CapabilitiesA DAC has one job to do, and that’s to convert digital audio information into an analog audio signal, that is sent out through headphones or speakers.An audio interface has three jobs to do. Since every audio interface has a built-in DAC, the first job is to act like a DAC and convert digital audio information into an analog audio signal. The second job is the same as the first one, but backward. So it also converts analog signals into digital audio information. And the third job is to let you plug in your microphones and instruments (via audio inputs that a DAC doesn’t have) so you can record your music into your DAW. 
ConnectivityConnect a USB cable from your computer to the DAC, then use an audio cable to connect the DAC to your powered speakers. If you want to use your headphones, just plug them in using the DAC’s 3.5mm output.Connect it to the computer/laptop via cable (usually a type A to B USB).If you want to record your vocals or instruments, use an XLR cable to plug in your microphone or a ¼-inch jack lead to connect your instrument.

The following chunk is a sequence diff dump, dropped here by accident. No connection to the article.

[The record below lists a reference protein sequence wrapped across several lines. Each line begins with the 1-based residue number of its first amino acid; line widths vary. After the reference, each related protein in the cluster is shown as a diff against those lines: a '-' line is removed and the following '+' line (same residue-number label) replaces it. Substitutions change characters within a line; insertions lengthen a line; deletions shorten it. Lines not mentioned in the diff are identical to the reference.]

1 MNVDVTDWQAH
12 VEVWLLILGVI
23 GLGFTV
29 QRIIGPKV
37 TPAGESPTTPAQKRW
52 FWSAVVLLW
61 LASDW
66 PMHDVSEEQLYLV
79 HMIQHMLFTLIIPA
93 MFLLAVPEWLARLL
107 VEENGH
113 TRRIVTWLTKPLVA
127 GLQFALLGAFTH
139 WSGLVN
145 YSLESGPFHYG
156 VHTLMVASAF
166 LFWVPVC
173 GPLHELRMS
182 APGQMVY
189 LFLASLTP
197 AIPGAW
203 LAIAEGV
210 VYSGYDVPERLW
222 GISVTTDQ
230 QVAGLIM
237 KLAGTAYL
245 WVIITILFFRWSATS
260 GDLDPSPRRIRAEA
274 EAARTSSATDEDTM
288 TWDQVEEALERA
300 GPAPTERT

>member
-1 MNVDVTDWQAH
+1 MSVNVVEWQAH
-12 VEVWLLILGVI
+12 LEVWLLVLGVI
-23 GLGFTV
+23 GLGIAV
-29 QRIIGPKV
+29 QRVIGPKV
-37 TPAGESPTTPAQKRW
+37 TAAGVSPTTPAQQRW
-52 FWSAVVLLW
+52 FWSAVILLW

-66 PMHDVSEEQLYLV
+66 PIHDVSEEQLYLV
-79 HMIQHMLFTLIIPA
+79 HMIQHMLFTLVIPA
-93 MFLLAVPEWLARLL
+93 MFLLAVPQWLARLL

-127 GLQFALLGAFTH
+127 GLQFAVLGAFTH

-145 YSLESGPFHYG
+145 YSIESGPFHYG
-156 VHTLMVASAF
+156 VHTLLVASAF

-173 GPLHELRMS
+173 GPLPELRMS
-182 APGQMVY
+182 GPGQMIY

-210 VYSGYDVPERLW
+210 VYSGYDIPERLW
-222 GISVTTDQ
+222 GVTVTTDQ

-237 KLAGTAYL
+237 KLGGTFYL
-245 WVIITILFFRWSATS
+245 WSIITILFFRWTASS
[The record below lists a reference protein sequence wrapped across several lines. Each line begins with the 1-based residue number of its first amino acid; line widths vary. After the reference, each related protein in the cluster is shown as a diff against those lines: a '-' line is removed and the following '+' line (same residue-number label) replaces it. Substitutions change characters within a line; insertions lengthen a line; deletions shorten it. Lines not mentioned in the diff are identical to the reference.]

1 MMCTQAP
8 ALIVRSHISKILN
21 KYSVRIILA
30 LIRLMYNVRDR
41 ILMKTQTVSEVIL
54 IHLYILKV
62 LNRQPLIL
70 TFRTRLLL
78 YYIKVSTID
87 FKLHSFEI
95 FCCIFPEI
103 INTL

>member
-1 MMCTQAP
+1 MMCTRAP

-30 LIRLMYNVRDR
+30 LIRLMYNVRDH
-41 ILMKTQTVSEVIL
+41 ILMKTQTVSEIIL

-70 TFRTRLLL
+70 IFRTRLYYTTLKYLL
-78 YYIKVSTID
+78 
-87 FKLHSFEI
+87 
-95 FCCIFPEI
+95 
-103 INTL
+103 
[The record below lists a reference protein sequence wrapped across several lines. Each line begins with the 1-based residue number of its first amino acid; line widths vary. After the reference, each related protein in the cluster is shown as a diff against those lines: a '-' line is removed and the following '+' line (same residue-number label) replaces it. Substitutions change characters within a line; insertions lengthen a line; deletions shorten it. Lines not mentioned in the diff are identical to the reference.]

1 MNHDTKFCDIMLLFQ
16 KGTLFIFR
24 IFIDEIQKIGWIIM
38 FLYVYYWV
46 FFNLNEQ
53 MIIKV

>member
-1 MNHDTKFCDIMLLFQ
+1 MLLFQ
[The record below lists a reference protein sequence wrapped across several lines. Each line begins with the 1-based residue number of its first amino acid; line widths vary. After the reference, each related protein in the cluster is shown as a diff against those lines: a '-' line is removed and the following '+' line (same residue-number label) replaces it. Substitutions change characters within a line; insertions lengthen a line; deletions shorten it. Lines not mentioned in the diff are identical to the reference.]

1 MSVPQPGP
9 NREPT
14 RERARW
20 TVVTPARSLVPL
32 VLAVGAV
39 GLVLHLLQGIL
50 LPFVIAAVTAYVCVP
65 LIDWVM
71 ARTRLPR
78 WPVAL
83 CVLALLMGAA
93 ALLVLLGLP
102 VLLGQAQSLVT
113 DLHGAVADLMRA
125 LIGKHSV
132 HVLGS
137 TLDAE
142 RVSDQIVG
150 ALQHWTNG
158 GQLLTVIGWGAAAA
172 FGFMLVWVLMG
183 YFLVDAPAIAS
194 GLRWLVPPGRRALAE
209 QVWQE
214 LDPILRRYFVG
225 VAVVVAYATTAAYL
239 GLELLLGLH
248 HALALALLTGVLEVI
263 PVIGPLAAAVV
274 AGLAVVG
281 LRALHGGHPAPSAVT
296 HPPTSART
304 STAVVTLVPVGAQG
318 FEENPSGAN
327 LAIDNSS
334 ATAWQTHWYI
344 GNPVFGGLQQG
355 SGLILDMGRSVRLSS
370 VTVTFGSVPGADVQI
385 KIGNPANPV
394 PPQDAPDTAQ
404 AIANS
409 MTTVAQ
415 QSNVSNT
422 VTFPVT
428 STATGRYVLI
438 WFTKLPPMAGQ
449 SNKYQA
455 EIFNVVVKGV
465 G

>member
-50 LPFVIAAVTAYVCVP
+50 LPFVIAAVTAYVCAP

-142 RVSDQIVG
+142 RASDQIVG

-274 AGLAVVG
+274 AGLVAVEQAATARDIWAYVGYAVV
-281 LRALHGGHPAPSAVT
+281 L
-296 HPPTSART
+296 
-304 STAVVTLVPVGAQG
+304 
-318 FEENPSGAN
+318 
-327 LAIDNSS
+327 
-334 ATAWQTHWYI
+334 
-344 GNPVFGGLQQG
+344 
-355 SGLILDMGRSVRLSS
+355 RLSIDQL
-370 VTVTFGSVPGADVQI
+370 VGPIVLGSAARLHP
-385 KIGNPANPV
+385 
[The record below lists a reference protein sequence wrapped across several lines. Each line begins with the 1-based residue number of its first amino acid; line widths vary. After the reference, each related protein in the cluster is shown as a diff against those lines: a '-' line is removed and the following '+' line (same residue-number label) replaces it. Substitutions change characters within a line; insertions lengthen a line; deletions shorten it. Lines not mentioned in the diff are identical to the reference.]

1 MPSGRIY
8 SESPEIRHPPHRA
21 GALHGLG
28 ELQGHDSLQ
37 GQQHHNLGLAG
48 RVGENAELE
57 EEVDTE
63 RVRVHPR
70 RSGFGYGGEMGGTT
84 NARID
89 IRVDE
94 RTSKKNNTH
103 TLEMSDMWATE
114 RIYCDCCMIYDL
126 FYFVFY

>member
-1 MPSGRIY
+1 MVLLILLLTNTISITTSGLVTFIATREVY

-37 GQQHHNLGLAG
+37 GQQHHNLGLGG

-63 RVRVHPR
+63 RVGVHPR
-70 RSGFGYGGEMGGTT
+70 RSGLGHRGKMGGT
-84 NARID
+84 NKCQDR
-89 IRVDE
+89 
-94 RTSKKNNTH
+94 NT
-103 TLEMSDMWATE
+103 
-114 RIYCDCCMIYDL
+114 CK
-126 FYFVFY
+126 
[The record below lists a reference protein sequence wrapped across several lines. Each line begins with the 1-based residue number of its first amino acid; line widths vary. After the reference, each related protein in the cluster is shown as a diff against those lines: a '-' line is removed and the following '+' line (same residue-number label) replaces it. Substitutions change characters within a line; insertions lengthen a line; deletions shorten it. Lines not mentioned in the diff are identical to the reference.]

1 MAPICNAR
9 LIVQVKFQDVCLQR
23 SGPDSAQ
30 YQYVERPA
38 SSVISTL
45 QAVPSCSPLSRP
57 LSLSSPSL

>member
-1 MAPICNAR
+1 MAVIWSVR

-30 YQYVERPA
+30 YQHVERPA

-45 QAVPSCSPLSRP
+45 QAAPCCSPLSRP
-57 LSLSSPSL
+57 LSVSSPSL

Inputs and OutputsMost DACs don’t have audio inputs. They have a balanced headphone output and XLA and RCA type outputs. *The number of inputs and outputs will differ of course from one brand to another.* Most audio interfaces offer MIDI inputs and outputs for your MIDI controller, “combo connectors” for their mic input channels. These accept either XLR mic cables or 1/4″ line and/or instrument inputs. They also provide you with a stereo pair of 1/4″ line outputs, which can be used for your monitor speakers. Some interfaces have additional analog outputs, which you can use to connect to other hardware in more sophisticated setups.There will also be at least one headphone port, which is typically 1/4″ stereo. *The number of inputs and outputs will differ of course from one brand to another.* 
PowerMost DACs require USB power.Most audio interfaces also require USB power.
PortabilityDACs are very lightweight and portable and could be simply put in your pocket.Audio interfaces tend to be slightly heavier than DACs but are also quite portable.